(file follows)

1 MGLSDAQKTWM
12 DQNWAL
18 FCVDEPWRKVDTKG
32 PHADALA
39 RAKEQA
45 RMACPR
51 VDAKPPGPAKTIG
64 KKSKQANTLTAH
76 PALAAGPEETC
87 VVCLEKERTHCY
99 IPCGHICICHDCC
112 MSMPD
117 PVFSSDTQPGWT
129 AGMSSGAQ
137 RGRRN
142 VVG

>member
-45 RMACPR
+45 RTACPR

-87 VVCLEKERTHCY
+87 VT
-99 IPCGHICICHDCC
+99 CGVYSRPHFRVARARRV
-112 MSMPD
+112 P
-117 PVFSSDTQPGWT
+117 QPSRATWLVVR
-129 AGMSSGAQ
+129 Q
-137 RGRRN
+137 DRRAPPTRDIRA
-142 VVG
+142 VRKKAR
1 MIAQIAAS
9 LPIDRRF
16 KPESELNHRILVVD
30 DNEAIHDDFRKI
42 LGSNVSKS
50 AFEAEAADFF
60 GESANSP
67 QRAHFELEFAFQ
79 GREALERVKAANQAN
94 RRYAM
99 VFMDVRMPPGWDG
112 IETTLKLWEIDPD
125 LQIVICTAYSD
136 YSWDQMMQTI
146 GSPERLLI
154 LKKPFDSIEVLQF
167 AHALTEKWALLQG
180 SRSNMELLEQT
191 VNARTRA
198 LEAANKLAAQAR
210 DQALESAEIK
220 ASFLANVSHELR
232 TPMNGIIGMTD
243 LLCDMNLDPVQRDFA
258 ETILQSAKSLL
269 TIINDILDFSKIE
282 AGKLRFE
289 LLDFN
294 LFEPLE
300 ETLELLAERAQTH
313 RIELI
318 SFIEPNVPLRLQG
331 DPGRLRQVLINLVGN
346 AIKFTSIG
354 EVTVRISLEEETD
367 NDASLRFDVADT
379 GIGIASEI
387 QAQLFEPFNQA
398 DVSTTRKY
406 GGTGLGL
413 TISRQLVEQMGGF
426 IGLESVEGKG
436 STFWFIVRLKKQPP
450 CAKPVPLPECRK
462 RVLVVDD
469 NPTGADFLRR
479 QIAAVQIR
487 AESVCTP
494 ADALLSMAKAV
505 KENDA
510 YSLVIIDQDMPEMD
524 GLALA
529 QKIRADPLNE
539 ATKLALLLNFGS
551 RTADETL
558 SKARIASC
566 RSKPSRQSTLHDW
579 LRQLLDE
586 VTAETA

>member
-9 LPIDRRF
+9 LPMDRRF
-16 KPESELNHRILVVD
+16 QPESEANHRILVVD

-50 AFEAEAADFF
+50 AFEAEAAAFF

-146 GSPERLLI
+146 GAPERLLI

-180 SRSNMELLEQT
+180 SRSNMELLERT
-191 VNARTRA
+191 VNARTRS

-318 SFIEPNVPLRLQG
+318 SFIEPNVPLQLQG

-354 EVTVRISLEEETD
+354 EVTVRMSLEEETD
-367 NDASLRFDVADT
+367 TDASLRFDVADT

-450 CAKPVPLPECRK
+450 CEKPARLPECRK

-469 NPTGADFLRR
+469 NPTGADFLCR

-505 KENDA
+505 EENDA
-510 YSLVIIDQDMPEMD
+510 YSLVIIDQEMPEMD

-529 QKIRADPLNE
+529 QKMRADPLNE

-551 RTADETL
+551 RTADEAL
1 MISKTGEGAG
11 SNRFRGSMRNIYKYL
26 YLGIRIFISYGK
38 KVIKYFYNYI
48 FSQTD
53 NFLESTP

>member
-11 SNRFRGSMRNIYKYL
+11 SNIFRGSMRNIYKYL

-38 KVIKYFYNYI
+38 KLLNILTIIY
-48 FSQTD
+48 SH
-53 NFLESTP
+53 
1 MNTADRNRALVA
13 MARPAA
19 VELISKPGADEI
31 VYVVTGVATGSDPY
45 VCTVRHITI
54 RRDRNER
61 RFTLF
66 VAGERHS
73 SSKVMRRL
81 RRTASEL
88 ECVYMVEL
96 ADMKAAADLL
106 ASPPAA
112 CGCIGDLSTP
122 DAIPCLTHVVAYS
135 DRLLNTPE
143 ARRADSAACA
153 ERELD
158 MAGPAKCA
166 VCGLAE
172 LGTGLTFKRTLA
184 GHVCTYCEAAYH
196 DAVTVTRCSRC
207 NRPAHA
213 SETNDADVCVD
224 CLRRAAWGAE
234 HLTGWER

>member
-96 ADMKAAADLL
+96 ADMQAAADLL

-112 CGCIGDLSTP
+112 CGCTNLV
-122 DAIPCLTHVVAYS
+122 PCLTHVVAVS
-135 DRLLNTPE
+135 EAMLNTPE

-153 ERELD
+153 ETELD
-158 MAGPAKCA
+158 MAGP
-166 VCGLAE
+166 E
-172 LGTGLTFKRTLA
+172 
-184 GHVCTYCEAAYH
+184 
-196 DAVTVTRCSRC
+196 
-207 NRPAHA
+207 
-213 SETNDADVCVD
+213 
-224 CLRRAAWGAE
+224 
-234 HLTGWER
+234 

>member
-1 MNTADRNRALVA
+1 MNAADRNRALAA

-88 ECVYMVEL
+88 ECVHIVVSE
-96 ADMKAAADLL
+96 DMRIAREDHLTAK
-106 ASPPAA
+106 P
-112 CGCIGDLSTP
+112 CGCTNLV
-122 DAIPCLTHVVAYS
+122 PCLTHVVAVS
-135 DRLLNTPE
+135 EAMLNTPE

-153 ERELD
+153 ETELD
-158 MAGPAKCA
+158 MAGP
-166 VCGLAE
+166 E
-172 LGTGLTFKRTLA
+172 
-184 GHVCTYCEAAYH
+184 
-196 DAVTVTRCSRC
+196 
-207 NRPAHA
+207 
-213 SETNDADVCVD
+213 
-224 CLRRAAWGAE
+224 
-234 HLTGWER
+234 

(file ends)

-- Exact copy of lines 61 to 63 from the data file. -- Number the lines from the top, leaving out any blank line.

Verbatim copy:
289 LLDFN
294 LFEPLE
300 ETLELLAERAQTH